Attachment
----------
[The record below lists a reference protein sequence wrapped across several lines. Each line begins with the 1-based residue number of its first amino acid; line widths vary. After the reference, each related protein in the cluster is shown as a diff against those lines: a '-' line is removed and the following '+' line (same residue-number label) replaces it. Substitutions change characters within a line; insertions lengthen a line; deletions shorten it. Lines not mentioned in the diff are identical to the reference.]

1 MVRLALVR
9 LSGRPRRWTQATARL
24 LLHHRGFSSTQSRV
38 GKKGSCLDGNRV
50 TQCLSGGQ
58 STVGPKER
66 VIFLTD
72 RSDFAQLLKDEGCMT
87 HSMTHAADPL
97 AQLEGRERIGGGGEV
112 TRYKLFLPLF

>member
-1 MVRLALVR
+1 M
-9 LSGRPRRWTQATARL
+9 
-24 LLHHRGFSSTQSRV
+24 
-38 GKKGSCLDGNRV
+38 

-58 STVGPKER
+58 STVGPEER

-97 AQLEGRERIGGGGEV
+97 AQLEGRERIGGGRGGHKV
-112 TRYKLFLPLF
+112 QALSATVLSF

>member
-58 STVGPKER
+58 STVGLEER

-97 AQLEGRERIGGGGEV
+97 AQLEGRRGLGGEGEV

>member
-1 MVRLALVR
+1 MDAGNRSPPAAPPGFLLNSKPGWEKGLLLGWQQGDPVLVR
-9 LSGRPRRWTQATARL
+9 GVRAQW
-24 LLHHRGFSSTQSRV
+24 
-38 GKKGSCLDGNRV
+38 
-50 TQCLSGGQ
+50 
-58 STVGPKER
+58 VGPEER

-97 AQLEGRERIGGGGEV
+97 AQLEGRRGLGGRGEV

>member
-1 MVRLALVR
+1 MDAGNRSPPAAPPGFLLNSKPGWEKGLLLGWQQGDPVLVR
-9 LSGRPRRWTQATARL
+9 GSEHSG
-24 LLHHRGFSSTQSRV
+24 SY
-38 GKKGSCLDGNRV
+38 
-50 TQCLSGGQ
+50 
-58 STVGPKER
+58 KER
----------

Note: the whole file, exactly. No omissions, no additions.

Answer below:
[The record below lists a reference protein sequence wrapped across several lines. Each line begins with the 1-based residue number of its first amino acid; line widths vary. After the reference, each related protein in the cluster is shown as a diff against those lines: a '-' line is removed and the following '+' line (same residue-number label) replaces it. Substitutions change characters within a line; insertions lengthen a line; deletions shorten it. Lines not mentioned in the diff are identical to the reference.]

1 MVRLALVR
9 LSGRPRRWTQATARL
24 LLHHRGFSSTQSRV
38 GKKGSCLDGNRV
50 TQCLSGGQ
58 STVGPKER
66 VIFLTD
72 RSDFAQLLKDEGCMT
87 HSMTHAADPL
97 AQLEGRERIGGGGEV
112 TRYKLFLPLF

>member
-1 MVRLALVR
+1 M
-9 LSGRPRRWTQATARL
+9 
-24 LLHHRGFSSTQSRV
+24 
-38 GKKGSCLDGNRV
+38 

-58 STVGPKER
+58 STVGPEER

-97 AQLEGRERIGGGGEV
+97 AQLEGRERIGGGRGGHKV
-112 TRYKLFLPLF
+112 QALSATVLSF

>member
-58 STVGPKER
+58 STVGLEER

-97 AQLEGRERIGGGGEV
+97 AQLEGRRGLGGEGEV

>member
-1 MVRLALVR
+1 MDAGNRSPPAAPPGFLLNSKPGWEKGLLLGWQQGDPVLVR
-9 LSGRPRRWTQATARL
+9 GVRAQW
-24 LLHHRGFSSTQSRV
+24 
-38 GKKGSCLDGNRV
+38 
-50 TQCLSGGQ
+50 
-58 STVGPKER
+58 VGPEER

-97 AQLEGRERIGGGGEV
+97 AQLEGRRGLGGRGEV

>member
-1 MVRLALVR
+1 MDAGNRSPPAAPPGFLLNSKPGWEKGLLLGWQQGDPVLVR
-9 LSGRPRRWTQATARL
+9 GSEHSG
-24 LLHHRGFSSTQSRV
+24 SY
-38 GKKGSCLDGNRV
+38 
-50 TQCLSGGQ
+50 
-58 STVGPKER
+58 KER